Gardaí warn of romance fraud ahead of Valentine's day with 200 cases reported last year

Gardaí warn of romance fraud ahead of Valentine's day with 200 cases reported last year

Almost 200 cases of romance fraud were reported to gardaí in 2020.

Almost 200 cases of romance fraud were reported to gardaí in 2020.

The victims were both male and female and from all age groups. The average amount of money lost was in excess of €20,000. 

Gardaí have highlighted that Covid-19 Regulations and travel restrictions may be generating opportunities for fraudsters to engage in online romance fraud.

In a statement gardaí explained: "This particular fraud is enabled via online dating sites or other social media by fraudsters who will provide the victims with well-prepared stories designed to deceive. The victims develop online relationships with the fraudsters, who use fake identities, photographs and life stories. Inevitably, the fraudster will ask their victim for money. 

"The fraudster will continue to ask for money until the victim has no more money to give or realise they are being deceived. 

"This crime often leaves vulnerable people with a feeling of hurt and mistrust in addition to their financial loss. In some recent cases we have seen the criminals targeting people with learning difficulties."

The warning signs include:

• The fraudster asking the victim to communicate by instant messaging, text or phone calls rather than messaging through the dating website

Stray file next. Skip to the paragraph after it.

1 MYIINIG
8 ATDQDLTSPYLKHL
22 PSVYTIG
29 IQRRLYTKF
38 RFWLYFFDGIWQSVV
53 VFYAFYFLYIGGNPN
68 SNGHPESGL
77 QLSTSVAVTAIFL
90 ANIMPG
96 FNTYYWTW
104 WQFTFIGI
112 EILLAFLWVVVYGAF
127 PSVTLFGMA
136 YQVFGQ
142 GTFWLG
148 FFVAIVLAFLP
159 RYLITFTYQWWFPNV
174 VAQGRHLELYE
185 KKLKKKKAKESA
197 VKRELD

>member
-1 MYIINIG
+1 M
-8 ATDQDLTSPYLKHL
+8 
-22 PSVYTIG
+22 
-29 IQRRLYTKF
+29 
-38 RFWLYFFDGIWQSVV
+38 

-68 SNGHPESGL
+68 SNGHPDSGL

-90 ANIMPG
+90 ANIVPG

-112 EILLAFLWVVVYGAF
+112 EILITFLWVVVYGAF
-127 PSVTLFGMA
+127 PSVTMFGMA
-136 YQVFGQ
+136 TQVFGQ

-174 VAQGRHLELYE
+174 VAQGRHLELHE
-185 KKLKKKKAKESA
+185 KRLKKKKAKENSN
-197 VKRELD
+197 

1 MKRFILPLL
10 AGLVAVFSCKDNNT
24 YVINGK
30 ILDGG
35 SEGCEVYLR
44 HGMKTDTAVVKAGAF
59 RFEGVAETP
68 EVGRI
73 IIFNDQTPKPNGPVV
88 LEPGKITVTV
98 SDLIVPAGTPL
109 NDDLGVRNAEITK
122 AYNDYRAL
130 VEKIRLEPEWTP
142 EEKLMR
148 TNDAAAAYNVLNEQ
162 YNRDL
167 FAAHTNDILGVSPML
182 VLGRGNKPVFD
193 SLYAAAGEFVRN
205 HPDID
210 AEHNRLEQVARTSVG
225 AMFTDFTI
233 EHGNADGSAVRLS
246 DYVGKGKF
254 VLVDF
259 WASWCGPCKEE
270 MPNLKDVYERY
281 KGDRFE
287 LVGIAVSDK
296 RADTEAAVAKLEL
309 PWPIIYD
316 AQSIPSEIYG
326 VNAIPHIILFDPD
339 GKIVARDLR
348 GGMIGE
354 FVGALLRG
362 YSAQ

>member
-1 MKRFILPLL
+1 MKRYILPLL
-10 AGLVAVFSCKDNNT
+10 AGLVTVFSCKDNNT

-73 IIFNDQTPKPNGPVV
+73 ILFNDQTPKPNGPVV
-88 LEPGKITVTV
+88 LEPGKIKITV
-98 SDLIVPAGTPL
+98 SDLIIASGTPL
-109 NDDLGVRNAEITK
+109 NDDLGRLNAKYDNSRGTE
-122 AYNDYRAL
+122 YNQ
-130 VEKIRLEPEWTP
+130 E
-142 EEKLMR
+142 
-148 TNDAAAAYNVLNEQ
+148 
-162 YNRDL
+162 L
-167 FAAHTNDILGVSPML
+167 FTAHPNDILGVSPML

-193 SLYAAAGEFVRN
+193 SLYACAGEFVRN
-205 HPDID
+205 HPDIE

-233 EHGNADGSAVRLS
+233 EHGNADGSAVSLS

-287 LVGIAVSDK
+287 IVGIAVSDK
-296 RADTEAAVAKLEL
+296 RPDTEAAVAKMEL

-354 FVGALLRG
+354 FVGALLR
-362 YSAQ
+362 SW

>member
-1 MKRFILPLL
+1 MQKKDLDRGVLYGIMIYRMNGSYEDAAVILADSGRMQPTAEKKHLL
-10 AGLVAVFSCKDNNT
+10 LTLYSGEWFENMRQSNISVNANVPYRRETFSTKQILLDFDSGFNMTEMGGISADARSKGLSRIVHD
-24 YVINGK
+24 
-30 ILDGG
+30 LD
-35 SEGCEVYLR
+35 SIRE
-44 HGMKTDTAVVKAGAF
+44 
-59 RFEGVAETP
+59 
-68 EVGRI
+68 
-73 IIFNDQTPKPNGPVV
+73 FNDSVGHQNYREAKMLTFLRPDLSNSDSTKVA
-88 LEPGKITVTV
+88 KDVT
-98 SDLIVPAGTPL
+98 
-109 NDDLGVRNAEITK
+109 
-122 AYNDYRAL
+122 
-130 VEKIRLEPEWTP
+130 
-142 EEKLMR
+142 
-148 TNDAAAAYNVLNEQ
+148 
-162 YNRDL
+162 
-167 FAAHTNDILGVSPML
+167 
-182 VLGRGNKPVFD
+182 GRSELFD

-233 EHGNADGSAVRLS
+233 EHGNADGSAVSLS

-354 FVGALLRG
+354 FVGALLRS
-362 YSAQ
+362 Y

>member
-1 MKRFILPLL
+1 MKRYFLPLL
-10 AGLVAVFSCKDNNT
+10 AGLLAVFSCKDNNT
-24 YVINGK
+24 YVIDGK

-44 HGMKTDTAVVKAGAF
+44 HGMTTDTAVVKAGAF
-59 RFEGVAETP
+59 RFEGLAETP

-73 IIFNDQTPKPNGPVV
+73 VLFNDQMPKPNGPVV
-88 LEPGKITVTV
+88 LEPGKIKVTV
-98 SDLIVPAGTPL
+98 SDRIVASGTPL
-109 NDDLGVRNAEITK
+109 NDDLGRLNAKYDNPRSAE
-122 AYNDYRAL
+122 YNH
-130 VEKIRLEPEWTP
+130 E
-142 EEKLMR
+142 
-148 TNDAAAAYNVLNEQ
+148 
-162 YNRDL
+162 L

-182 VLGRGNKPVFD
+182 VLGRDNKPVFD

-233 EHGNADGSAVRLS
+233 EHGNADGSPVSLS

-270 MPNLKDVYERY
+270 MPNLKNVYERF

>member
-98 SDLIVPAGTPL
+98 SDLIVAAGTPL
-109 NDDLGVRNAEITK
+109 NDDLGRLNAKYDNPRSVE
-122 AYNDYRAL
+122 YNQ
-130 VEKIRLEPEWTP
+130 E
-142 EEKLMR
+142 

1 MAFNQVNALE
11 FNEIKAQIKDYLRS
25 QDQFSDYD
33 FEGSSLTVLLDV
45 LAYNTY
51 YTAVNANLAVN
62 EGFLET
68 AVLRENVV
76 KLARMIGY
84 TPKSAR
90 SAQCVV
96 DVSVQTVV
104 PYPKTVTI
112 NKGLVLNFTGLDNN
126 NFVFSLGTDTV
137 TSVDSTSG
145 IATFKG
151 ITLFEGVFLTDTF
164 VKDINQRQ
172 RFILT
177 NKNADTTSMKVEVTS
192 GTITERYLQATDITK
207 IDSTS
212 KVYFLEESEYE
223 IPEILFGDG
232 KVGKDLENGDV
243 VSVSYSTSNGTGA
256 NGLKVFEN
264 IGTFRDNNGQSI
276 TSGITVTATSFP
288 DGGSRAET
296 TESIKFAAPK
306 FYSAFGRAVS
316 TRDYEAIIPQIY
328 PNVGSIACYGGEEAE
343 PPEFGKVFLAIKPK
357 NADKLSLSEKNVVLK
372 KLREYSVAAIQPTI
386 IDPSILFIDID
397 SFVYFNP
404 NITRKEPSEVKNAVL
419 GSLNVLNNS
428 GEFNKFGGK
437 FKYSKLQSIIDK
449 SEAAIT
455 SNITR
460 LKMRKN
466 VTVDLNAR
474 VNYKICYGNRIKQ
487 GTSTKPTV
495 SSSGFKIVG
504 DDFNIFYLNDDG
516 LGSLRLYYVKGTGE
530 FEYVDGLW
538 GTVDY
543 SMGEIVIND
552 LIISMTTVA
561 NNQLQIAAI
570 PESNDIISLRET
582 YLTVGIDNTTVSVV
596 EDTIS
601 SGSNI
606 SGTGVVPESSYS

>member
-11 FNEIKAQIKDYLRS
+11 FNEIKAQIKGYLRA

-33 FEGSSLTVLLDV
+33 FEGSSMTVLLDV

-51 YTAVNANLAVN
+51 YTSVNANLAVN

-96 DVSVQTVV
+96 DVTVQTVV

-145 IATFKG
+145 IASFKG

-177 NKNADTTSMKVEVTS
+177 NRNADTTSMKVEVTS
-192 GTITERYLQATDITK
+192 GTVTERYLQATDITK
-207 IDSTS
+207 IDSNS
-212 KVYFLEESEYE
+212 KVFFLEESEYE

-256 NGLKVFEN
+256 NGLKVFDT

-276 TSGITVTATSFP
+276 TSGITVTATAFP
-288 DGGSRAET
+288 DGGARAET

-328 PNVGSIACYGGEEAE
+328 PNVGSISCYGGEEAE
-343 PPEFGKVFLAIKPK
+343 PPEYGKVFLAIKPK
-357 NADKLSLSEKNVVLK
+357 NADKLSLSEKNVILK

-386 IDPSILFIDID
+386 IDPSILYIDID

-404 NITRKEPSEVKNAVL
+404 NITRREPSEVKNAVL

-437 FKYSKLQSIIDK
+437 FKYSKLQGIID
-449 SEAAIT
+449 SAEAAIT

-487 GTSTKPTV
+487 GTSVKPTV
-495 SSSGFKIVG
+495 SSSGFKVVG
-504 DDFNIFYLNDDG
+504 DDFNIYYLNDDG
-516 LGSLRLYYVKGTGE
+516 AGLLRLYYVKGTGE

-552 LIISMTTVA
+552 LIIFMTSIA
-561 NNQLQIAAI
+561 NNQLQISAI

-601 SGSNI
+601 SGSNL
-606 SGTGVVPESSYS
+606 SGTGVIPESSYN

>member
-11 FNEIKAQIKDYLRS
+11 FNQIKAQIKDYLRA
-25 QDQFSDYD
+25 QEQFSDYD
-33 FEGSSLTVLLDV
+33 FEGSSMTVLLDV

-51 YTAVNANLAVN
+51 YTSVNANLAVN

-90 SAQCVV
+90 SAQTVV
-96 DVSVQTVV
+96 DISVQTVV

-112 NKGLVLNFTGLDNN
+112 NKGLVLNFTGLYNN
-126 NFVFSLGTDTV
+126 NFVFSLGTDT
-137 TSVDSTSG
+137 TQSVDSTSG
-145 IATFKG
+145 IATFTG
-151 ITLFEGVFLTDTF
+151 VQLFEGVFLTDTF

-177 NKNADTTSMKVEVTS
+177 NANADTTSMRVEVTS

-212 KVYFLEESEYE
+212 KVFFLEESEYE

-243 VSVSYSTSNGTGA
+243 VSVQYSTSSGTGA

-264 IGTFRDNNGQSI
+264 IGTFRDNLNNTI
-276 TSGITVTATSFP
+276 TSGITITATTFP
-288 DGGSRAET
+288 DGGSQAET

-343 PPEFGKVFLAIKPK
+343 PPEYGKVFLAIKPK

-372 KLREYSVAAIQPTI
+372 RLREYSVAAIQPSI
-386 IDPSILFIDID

• The fraudster will start asking for money for various reasons, starting with low amounts:

- to pay for travel to meet the victim 

- to pay moving expenses (ship furniture and pay customs) 

- to pay medical expenses for a sick child or relative 

- to invest in a guaranteed business opportunity 

- to pay a tax bill or other spurious reason 

• No meetings in person take place. The fraudster will present reasons for not meeting, or may arrange to meet and then cancel 

• The fraudster will avoid personal questions, but will ask plenty 

• They will ask for money to be transferred to bank accounts abroad or via money transfer agencies to locations outside of Ireland 

• Phone calls from Irish numbers or lodgements to Irish bank accounts should not be considered as evidence that the person is genuine.

Gardaí added: 

"In one recent case an Irish victim developed a relationship with a female from the United States of America on a dating website. Over a period of months, for spurious reasons she asked him for money and in total the victim suffered a loss of over €21,000 (over 5 separate transactions)."

Detective Chief Superintendent Pat Lordan of the Garda National Economic Crime Bureau advises the public as follows:

• STOP AND THINK! ASK YOURSELF, IS THIS PERSON REAL? - If you are asked for money by a person with whom you are in an on-line relationship 

• NEVER share personal or banking details with unknown persons online.

• NEVER receive money from, or send money to persons unknown.

• THINK twice before using a webcam (intimate images can be used for blackmail).

• TRUST YOUR INSTINCTS – if it sounds like it is too good to be true, it is probably not true.

• If IN DOUBT, talk to a family member or a friend.

• If you have been the victim of this type of crime, please report it in confidence to your local Garda station.

• If you a guardian or friend to someone with intellectual difficulties be alert to the dangers of romance fraud.

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